LIVE: Marianas Trench @ Scala, London

By Eloise Bulmer

Marianas Trench’s ‘Suspending Gravity’ tour is in London tonight – it’s a chilly November evening and with the sun now setting before 5pm, the respite of an energetic pop-rock show is welcomed by everyone in the long, long queue outside tonight.

Having brought their friends and label-mates on tour with them to warm up the crowd, duo Dirty Radio turn Scala into a nightclub with their high-octane, bass-heavy tunes. Maybe a bit too far from what tonight’s audience were expecting to get the whole crowd involved, but there’s definitely some appreciative head bobbing going on.

Marianas Trench enter the stage all drama and glitter to whoops of delight, but the first big singalong of the night is for ‘Stutter’, a single from their ‘Ever After’ album released in 2011. This sparks a run of non-‘Phantoms’ tracks that speak to everyone in the room, if the words being sung back to the band are anything to go by. Later, the crowd raise the volume for their tongue-in-cheek lyric about not being able to top mega-hit ‘Call Me Maybe’ (co-written by frontman Josh Ramsay) during their performance of ‘Here’s to the Zeros’. ‘Pop 101’ turns the crowd into a room of people all making fun of chart music whilst still being charmed by Marianas Trench’s finesse of the pop-music genre. It’s a duality that highlights the ethos of the band – doing pop really well in all its forms whilst still staying fringe enough (at least in the U.K.) to be cool.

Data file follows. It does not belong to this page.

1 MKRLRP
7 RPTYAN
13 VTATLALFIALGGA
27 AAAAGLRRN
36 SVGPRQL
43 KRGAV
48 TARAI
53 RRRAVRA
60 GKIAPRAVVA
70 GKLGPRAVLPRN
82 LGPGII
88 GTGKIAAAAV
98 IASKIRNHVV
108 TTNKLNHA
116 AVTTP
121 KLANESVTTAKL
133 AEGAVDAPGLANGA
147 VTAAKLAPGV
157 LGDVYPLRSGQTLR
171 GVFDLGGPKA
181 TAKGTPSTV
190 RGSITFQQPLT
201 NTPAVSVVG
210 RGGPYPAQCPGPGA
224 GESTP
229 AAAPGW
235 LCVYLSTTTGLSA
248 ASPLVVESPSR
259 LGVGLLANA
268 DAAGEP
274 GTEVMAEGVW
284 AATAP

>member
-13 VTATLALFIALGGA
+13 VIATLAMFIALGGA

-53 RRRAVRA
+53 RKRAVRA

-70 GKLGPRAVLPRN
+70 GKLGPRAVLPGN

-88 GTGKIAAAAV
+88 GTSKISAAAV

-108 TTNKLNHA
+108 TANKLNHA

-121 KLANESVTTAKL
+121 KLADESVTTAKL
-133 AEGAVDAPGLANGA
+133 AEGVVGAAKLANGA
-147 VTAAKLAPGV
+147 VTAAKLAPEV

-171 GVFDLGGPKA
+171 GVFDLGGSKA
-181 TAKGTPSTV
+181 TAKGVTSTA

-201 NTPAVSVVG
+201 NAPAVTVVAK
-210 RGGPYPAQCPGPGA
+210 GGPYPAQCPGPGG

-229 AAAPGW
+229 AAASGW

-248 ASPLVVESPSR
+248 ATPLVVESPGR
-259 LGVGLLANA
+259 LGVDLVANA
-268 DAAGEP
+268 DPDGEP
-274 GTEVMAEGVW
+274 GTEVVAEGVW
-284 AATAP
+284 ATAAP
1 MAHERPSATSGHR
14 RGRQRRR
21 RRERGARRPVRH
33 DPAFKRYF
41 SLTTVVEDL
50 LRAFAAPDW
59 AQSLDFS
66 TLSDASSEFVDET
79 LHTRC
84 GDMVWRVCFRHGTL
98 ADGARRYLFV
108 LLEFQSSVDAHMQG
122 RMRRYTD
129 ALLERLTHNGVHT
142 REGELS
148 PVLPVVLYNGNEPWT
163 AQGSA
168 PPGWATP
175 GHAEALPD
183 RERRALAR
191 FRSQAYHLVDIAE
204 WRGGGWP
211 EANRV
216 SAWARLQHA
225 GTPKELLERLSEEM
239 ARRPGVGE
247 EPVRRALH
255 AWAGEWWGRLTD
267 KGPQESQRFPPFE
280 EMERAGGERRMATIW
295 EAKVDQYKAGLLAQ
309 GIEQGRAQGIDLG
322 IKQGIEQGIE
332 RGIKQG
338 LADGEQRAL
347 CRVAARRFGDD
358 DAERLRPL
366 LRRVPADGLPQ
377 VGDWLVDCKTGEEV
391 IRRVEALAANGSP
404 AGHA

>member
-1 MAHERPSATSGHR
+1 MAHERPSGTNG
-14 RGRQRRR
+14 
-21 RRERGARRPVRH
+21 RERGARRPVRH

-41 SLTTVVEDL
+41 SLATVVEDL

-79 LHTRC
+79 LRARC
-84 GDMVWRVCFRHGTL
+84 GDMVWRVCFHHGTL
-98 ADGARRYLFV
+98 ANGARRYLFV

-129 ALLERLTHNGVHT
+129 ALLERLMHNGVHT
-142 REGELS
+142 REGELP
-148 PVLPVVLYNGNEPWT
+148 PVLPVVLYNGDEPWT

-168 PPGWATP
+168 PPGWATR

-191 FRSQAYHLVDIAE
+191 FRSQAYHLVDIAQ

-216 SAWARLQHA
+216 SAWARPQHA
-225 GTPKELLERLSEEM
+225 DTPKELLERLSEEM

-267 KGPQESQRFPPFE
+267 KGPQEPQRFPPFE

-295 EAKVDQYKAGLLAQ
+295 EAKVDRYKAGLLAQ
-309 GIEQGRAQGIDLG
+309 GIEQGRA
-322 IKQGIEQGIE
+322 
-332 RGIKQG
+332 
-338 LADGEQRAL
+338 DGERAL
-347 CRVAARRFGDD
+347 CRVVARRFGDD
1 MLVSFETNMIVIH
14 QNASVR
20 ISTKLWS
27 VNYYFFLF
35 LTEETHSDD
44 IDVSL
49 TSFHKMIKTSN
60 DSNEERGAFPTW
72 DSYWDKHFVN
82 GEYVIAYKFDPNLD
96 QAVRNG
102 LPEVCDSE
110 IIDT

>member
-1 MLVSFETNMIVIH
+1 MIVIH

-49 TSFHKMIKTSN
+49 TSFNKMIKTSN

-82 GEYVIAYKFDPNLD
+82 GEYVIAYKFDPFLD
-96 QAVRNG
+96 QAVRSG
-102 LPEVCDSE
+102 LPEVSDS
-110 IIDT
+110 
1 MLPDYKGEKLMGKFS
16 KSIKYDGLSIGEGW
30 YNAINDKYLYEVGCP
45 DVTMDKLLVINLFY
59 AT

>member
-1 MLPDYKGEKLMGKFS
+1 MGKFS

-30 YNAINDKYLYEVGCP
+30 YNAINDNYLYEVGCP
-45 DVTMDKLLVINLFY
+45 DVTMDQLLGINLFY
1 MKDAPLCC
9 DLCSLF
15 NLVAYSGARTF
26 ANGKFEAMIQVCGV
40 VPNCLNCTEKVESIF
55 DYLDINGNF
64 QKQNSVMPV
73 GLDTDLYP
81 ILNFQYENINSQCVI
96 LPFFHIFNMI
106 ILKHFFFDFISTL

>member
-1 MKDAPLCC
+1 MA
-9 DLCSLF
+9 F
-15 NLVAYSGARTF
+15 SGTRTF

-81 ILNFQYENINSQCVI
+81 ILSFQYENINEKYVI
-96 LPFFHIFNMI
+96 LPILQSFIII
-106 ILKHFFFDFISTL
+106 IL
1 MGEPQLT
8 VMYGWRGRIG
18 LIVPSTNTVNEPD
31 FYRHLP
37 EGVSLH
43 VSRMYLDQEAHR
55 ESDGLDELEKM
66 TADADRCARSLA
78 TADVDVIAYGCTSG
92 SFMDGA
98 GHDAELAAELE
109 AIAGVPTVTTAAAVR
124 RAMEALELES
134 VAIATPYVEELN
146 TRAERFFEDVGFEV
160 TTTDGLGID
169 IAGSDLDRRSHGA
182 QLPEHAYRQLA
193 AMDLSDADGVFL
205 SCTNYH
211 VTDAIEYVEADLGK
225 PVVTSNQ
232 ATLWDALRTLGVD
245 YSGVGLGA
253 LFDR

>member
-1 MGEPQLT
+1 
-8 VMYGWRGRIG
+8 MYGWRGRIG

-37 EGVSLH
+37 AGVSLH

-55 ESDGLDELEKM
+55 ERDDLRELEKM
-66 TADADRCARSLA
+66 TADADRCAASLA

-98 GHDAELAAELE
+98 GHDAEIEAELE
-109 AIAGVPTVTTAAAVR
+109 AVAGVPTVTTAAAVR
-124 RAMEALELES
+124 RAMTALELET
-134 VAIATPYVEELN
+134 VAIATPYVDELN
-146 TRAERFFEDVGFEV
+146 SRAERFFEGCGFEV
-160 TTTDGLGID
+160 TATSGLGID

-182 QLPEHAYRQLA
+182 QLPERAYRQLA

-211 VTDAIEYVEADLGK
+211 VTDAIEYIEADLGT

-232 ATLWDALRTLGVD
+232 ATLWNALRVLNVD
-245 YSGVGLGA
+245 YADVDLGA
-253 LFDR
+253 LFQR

‘Haven’t Had Enough’ gets Ramsay jumping into the crowd to tour the room amongst a tangle of reaching limbs whilst later in the set, a chant of ‘ROYCE! ROYCE! ROYCE!’ for touring member Royce Whittaker starts almost entirely unprompted from the audience. This is clearly a band who are adored by the people in this room, and the love is returned. Before playing single ‘Rhythm of your Heart’ Ramsay lets us know that “I actually wrote this in England whilst we were on tour here – I wrote it in the tour bus.” If it wasn’t a fan favourite before, it surely is now.

The highlight and most perfect way to end the set is with ‘The Killing Kind’, closing the show as it does the album. It’s an electric performance switching from brooding and ominous to triumphant in the space of a few minutes. To play a seven-minute long non-single track and have everyone singing along like they’ll never sing again speaks to the energy and dedication Marianas Trench inspire and will continue to do so, whatever they’re planning next.